6 The one who betrayed the Messiah would betray him for 30 pieces of silver, that is, the price paid for a slave! Matthew said that Judas betrayed Jesus for only 30 pieces of silver and that this fulfilled the prophecy at Zechariah 11:12, 13. But Matthew says that what was spoken through Jeremiah the prophet was fulfilled. Why does he say Jeremiah if the prophecy is in the book of Zechariah? In Matthew’s day the book of Jeremiah may have appeared first in a group of books that included Zechariah. Judas did not spend those 30 pieces of silver. He threw the money into the temple and “went off and hanged himself.”—Matthew 26:14-16; 27:3-10.
7. How did Zechariah 13:7 come true?
7 The Messiah’s disciples would leave him. Zechariah wrote: “Strike the shepherd, and let those of the flock be scattered.” (Zechariah 13:7) On Nisan 14 of the year 33, Jesus told his disciples: “All of you will be stumbled in connection with me on this night, for it is written, ‘I will strike the shepherd, and the sheep of the flock will be scattered about.’” And that is exactly what happened. Matthew said that all the disciples abandoned Jesus and fled.—Matthew 26:31, 56.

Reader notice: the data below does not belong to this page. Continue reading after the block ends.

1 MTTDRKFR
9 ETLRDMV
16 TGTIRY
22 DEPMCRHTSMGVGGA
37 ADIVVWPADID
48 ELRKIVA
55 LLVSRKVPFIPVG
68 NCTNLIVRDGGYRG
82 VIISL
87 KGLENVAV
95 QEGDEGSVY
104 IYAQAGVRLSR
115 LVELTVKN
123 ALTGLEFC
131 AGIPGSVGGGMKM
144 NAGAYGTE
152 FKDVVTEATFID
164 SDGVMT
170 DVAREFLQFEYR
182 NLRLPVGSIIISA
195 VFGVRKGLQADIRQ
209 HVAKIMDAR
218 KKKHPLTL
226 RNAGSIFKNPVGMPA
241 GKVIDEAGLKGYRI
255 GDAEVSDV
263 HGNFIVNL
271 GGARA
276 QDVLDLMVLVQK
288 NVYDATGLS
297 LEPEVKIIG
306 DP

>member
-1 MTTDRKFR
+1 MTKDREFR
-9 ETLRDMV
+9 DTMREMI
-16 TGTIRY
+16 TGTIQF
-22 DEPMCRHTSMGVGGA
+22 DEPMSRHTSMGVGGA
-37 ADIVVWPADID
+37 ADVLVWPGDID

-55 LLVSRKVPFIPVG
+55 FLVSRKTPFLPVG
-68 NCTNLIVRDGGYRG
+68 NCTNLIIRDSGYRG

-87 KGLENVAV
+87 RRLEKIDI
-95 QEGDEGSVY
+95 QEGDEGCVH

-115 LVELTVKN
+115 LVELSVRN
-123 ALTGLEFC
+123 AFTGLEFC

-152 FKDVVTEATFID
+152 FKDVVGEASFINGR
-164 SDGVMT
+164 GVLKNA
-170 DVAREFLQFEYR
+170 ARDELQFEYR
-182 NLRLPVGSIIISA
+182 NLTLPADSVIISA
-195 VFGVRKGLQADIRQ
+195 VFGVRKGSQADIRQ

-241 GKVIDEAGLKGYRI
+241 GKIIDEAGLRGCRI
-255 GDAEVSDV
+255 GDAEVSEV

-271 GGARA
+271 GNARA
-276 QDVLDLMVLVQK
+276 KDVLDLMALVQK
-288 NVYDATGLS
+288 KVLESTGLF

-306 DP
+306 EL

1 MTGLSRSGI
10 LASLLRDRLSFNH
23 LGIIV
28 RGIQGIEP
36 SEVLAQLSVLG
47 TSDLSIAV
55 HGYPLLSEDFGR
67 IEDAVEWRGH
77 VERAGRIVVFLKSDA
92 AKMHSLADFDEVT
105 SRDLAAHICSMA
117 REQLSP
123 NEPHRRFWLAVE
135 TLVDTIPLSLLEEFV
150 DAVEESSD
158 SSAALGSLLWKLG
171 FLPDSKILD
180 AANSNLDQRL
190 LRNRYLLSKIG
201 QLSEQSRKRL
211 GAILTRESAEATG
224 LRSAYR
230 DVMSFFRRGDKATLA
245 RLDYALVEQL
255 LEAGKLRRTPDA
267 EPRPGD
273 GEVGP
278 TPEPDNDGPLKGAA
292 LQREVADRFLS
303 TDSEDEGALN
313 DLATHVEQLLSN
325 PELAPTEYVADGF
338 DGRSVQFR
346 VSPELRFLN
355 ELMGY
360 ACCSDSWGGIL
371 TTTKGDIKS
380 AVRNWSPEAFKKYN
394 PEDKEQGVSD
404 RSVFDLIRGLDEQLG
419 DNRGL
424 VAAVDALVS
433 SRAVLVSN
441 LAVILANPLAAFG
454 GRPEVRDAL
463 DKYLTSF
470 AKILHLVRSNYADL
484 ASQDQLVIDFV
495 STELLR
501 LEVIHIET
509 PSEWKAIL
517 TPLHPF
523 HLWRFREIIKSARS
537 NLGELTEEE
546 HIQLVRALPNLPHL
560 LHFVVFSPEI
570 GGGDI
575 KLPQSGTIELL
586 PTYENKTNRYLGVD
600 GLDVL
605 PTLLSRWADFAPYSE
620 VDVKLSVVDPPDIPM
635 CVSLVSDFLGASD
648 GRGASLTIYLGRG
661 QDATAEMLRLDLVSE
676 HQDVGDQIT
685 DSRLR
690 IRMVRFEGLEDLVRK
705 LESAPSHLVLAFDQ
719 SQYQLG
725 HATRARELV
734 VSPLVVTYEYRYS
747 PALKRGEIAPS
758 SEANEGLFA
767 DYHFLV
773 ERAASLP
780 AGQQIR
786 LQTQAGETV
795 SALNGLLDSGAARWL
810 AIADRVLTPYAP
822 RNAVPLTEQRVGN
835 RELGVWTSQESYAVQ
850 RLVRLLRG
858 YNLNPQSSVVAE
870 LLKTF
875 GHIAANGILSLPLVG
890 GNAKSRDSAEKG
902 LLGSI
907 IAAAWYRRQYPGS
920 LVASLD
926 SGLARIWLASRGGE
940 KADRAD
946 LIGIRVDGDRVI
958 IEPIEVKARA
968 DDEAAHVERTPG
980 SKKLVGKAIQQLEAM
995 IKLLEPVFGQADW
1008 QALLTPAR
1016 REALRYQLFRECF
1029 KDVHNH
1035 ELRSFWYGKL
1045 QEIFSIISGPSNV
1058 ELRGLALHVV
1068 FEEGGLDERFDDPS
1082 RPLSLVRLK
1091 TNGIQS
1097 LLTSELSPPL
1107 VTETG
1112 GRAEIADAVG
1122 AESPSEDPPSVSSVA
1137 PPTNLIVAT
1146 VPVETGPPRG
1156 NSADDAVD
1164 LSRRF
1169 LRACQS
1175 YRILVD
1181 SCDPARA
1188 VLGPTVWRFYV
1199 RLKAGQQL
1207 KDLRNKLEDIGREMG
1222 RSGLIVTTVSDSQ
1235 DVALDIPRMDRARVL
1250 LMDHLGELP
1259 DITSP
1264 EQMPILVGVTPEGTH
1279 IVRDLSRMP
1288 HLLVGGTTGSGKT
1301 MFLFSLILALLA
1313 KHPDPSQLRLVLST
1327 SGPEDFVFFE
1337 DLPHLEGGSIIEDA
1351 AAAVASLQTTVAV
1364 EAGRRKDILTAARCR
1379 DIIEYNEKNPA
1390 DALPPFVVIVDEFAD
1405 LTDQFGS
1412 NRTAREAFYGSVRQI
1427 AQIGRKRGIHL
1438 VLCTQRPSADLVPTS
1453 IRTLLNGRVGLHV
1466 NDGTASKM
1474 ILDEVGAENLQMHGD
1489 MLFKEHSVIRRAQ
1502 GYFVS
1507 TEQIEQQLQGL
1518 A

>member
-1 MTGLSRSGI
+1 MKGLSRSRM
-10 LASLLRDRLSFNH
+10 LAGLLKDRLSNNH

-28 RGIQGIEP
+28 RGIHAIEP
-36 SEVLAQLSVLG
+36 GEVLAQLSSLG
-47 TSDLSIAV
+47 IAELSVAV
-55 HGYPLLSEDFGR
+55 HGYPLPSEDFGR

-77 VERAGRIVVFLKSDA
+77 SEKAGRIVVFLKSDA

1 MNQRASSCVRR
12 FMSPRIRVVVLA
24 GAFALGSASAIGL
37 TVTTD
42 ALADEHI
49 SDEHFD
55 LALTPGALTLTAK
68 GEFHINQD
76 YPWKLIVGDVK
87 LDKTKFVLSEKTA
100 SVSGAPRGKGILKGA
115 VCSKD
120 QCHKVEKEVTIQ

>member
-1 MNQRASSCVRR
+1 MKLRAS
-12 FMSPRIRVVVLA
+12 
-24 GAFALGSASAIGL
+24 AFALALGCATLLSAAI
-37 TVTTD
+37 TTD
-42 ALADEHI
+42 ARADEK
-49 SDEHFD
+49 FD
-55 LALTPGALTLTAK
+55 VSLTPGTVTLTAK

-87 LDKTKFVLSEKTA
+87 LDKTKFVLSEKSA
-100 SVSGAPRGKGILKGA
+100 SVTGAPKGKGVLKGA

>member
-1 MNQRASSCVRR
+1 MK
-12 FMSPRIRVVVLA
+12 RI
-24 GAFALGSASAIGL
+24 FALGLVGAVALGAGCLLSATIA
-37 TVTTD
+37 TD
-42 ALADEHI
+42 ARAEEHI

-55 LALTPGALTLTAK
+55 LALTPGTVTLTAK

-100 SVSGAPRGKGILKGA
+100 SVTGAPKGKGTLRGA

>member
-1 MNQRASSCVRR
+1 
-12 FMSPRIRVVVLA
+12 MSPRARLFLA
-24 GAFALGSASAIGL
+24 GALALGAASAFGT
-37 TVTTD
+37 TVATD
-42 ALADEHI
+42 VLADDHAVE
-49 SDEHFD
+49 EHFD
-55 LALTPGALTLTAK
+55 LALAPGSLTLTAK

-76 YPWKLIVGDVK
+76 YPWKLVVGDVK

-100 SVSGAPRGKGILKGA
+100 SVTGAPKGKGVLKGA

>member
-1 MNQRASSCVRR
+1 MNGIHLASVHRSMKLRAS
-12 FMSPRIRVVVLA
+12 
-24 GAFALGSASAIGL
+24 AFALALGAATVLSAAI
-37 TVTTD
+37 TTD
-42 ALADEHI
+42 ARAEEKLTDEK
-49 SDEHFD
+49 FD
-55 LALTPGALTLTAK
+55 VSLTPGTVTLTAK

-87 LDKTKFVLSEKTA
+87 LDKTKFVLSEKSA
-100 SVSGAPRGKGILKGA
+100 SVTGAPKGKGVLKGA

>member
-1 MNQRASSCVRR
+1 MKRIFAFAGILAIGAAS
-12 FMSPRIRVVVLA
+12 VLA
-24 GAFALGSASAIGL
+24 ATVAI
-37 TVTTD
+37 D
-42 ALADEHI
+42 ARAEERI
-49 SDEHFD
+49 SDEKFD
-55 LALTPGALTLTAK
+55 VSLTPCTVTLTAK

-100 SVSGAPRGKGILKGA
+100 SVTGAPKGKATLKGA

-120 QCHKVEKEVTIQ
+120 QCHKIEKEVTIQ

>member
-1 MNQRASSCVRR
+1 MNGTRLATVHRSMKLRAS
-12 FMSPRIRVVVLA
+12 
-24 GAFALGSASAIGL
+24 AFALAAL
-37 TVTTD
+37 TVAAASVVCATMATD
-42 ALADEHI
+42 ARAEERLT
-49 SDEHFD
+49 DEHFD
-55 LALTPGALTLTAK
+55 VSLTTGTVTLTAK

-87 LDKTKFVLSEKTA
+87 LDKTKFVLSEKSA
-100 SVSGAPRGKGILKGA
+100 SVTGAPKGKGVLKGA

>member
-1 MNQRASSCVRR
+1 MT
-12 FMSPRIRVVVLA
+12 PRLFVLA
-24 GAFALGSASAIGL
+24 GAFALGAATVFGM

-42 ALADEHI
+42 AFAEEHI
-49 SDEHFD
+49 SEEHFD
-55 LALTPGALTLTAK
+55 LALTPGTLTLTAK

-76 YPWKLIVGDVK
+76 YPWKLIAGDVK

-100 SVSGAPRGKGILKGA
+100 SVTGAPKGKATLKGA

SOME WOULD ACCUSE AND BEAT HIM
8. How did Isaiah 53:8 come true?
8 People would take the Messiah to court and condemn him to death. (Read Isaiah 53:8.) On the morning of Nisan 14, all the members of the Sanhedrin Court gathered together. They tied Jesus with ropes and took him to the Roman Governor Pontius Pilate. Pilate questioned Jesus and said that Jesus had done nothing wrong. But when Pilate asked the crowd if they wanted him to free Jesus, the crowd shouted: “Impale him!” They said that they wanted Pilate to free Barabbas, a criminal, instead of Jesus. Because Pilate wanted to please the crowd, he freed Barabbas. Then he ordered his men to beat Jesus with a whip and to hang him on a stake.—Mark 15:1-15.